Greeted by three adorable sausage dogs as we rang the bicycle bell doorbell, the owners, Kike and Johann who live on the property, welcomed us. Located in the middle of Kike’s beautifully flourishing and tranquil garden, Chalet Robyn’s Nest is quaint and rustic, but has all the comforts of home. Designed and built by Johann, the cottage lends itself to lazy days lounging in the garden, catching up on hours of reading, or, for those who live a digital nomadic lifestyle, focusing on work.

Consisting of a kitchen with a microwave, one-plate stove and fridge, a decently sized bedroom with two three-quarter beds, and a beautiful bathroom, the studio style cottage has all the basics we needed during our week long stay. The lush garden is an extension of the cottage where we found and made full use of the BBQ facilities, and outdoor furniture.

Being digital nomads Internet speed and accessibility is always at the top of our list when it comes to looking for the perfect accommodation. When it came to this determining factor Robyn’s Nest didn’t disappoint – considering we were in South Africa, in the middle of nowhere – with speeds up to 2Mbps. For our work requirements this was ideal speed and we were pretty impressed at the reach and accessibility of the WiFi. There was also plenty of space to set up a work station, with the three seater dining table inside quickly being converted to our desk, and the outdoor table and chairs becoming our secondary desk for Skype calls (as it was closer to the router).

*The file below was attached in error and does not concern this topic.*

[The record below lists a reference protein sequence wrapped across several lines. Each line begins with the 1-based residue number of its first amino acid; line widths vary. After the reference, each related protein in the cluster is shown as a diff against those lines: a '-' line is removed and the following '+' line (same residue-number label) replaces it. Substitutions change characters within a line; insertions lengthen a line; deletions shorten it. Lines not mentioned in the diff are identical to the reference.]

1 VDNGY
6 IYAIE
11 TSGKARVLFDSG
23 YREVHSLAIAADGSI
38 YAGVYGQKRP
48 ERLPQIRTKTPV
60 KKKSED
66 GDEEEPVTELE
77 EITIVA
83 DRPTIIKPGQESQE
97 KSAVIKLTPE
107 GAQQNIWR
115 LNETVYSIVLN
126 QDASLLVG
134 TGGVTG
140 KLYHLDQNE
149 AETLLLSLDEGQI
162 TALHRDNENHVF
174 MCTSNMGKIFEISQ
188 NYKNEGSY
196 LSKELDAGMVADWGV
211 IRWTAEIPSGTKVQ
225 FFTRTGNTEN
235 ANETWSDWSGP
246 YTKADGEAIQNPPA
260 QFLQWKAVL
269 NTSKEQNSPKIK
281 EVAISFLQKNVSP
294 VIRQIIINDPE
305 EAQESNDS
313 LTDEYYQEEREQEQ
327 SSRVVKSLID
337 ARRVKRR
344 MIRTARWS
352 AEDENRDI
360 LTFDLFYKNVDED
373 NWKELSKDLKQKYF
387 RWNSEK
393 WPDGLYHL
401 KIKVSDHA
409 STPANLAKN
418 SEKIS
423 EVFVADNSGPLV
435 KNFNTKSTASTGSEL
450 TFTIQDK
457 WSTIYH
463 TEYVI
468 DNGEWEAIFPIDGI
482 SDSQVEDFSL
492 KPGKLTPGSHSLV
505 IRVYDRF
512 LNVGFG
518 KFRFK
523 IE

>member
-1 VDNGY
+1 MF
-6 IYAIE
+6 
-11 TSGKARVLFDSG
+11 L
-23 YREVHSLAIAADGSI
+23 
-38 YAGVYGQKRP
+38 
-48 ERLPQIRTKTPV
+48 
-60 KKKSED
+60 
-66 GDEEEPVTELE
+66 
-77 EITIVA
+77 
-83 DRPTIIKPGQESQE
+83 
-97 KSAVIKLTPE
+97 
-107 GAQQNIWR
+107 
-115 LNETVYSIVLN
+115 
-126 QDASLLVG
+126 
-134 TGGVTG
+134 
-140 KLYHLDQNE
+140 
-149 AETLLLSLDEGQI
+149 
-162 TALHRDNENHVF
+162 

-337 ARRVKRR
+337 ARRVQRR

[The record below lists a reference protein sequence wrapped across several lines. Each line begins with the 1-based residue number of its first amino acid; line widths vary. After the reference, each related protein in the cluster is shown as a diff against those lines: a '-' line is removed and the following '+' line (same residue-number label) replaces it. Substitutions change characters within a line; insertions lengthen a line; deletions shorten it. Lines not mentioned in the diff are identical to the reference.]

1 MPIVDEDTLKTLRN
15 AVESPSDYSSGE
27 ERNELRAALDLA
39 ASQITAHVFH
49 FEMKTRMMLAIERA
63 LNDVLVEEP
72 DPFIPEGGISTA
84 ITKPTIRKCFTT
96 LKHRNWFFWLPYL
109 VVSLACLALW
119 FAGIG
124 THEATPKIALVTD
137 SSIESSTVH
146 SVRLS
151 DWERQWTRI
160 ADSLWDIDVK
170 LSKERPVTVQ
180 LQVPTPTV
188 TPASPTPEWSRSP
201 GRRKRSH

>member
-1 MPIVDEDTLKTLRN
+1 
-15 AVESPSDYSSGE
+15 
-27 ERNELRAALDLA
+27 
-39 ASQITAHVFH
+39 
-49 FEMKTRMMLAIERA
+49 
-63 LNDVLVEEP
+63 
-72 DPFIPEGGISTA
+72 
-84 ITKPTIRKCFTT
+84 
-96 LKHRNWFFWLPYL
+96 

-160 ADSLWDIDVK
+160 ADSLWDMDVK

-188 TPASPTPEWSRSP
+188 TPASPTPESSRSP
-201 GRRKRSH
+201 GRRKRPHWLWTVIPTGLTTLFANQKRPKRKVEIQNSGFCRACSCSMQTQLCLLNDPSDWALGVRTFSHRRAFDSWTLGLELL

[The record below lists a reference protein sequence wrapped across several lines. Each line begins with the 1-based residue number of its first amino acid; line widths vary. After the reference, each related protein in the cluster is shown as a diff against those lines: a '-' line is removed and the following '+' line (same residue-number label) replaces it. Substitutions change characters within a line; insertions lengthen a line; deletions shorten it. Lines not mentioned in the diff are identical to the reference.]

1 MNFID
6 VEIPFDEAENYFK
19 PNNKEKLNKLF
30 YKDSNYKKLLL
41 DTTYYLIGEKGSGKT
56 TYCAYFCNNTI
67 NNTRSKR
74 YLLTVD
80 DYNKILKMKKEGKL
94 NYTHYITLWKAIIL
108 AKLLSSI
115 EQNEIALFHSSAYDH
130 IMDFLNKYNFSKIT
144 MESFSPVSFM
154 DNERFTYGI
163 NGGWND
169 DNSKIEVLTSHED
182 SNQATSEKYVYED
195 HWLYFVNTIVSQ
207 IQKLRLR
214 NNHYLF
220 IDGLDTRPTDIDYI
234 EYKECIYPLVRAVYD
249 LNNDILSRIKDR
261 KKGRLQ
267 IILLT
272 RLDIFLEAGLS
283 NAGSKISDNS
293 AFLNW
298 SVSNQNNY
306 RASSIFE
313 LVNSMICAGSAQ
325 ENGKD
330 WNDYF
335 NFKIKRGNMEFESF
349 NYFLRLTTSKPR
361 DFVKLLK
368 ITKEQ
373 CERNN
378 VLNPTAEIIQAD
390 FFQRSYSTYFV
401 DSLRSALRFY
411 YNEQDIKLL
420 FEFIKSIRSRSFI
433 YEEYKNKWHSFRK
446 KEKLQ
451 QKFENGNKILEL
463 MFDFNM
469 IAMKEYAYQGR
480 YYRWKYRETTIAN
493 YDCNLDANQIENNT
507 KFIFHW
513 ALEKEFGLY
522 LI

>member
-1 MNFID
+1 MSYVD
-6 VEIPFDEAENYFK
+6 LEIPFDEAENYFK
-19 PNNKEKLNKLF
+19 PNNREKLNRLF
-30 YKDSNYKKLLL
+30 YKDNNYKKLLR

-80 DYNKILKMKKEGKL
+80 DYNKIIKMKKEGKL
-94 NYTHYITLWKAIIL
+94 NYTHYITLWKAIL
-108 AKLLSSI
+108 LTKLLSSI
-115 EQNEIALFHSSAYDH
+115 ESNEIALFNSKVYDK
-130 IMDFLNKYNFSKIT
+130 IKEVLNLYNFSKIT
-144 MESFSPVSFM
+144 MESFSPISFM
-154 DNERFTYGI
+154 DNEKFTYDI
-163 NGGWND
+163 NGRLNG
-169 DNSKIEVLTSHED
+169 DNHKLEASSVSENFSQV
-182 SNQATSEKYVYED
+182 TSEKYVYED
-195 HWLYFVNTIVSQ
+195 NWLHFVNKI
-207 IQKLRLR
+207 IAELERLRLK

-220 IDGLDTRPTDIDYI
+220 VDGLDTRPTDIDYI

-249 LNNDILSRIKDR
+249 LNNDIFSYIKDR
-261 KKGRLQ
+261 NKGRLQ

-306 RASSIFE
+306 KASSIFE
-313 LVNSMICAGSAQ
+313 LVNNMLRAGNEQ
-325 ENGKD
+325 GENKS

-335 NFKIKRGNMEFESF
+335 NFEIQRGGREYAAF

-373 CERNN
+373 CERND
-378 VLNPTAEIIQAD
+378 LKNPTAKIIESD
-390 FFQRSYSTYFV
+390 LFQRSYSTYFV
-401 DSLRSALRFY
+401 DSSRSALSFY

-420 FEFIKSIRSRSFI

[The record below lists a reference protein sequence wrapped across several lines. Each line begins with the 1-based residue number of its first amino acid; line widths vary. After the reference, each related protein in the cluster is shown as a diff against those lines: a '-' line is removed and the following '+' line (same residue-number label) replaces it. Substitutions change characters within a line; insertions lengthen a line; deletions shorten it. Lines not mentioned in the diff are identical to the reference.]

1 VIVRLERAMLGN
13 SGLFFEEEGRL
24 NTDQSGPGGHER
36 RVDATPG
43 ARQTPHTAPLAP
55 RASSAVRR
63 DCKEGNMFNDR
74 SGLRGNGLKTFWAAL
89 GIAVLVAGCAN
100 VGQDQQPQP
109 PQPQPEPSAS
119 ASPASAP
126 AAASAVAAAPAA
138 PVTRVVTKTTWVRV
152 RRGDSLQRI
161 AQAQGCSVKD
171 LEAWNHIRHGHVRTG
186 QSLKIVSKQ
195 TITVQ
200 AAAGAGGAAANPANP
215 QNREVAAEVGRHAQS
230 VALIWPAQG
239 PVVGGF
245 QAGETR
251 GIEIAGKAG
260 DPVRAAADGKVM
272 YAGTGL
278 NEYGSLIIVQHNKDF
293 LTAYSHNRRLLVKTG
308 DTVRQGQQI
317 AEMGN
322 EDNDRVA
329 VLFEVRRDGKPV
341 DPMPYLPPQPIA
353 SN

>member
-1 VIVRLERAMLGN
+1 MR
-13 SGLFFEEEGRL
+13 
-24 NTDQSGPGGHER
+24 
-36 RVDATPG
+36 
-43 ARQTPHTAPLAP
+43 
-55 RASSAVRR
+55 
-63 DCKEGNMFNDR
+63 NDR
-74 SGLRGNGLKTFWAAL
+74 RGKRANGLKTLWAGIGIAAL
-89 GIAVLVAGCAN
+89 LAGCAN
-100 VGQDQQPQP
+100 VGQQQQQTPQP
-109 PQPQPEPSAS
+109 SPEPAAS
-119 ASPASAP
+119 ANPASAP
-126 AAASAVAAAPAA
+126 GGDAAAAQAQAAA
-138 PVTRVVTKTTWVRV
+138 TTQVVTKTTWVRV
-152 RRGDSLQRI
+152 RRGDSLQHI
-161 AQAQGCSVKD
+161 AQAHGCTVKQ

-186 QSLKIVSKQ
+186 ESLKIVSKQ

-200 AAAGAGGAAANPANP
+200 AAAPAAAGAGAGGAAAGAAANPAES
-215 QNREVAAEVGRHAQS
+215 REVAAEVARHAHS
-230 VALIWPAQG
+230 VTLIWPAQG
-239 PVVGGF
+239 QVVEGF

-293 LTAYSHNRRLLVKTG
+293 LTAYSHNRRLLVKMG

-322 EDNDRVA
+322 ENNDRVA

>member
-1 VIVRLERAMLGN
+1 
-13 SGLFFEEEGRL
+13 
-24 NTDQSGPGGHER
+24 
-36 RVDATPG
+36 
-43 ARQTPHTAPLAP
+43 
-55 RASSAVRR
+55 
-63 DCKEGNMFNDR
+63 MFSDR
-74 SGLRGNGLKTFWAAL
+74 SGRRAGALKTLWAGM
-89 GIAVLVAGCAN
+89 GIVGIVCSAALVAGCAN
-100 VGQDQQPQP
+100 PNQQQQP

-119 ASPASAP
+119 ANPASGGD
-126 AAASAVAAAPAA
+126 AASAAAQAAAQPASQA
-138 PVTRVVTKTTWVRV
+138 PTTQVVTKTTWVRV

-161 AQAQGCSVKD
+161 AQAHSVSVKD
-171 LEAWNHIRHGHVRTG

When we were not working Kieke encouraged us to make full use of her garden and pick any ripe fruit and vegetables that we could find and use it for meals. We also spent hours playing with the dogs and even got to take them on a walk around the quiet neighbourhood. We had complete privacy throughout our stay and throughly enjoyed being cut off from the big city (even though Hermanus is only 35km away). After our week long stay we found it difficult to leave such a productive place, but knew we would be back in the near future.

Ask us anything about Robyn’s Nest Cottage on Twitter (@FreemadicLife) or on our Facebook Page.

For more information, enquiries or bookings, email Johann and Kike Mendelsöhn at

My 6 Step Game Plan After Quitting My 9 to 5 Job

My 6 Step Game Plan After Quitting My 9 to 5 Job

“Choice not chance determines your destiny.” — Aristotle

After leaving the comfort of a monthly paycheque, health insurance and overall perceived security, I found myself at home owning my own time. I had a few business ideas, some cushion cash and no real idea how I was going to make the same amount of money I did working for someone else. To be honest, the first three months of my new digital nomad adventure was a real struggle. Even though it was a refreshing start, I had to find my feet and define my worth as a professional writer and editor. I quickly realised that I needed a game plan. Using the following six step game plan, I stayed focused and kept striving for my ideal income and lifestyle.

1. Don’t Panic